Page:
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Dubai’s Extraordinary Flooding: Here’s What to Know

WorldDubai’s Extraordinary Flooding: Here’s What to Know

Scenes of flood-ravaged neighborhoods in one of the planet’s driest regions have stunned the world this week. Heavy rains in the United Arab Emirates and Oman submerged cars, clogged highways and killed at least 21 people. Flights out of Dubai’s airport, a major global hub, were severely disrupted.

The downpours weren’t a freak event — forecasters anticipated the storms several days out and issued warnings. But they were certainly unusual. Here’s what to know.

On average, the Arabian Peninsula receives a scant few inches of rain a year, although scientists have found that a sizable chunk of that precipitation falls in infrequent but severe bursts, not as periodic showers.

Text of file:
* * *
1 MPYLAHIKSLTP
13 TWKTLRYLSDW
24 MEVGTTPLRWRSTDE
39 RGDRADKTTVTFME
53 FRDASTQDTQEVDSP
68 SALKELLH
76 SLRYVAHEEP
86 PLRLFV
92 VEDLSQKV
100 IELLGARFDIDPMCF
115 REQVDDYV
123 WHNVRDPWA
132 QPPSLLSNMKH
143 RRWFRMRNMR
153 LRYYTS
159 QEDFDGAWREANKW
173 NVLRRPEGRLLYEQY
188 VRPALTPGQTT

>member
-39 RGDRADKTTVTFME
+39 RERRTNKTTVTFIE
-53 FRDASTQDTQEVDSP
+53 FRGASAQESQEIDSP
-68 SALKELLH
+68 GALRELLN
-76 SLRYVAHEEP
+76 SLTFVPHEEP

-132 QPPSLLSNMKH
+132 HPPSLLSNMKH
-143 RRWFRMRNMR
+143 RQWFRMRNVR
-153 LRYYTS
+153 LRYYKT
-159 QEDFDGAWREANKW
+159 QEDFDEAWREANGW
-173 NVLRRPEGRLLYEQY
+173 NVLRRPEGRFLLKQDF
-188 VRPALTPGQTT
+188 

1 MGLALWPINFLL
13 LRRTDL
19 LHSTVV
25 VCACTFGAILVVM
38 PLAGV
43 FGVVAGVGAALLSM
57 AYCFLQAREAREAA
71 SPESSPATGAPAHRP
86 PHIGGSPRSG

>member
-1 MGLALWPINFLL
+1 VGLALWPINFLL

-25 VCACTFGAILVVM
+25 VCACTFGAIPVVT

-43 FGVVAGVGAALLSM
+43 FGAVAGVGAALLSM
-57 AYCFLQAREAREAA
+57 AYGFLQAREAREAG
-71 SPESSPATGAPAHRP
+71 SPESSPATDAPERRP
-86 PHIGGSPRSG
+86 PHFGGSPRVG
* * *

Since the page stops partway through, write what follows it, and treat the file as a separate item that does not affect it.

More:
U.A.E. officials said the 24-hour rain total on Tuesday was the country’s largest since records there began in 1949. But parts of the nation had experienced an earlier round of thunderstorms just last month.

Oman, with its coastline on the Arabian Sea, is also vulnerable to tropical cyclones. Past storms there have brought torrential rain, powerful winds and mudslides, causing extensive damage.

Stronger storms are a key consequence of human-caused global warming. As the atmosphere gets hotter, it can hold more moisture, which can eventually make its way down to the earth as rain or snow.

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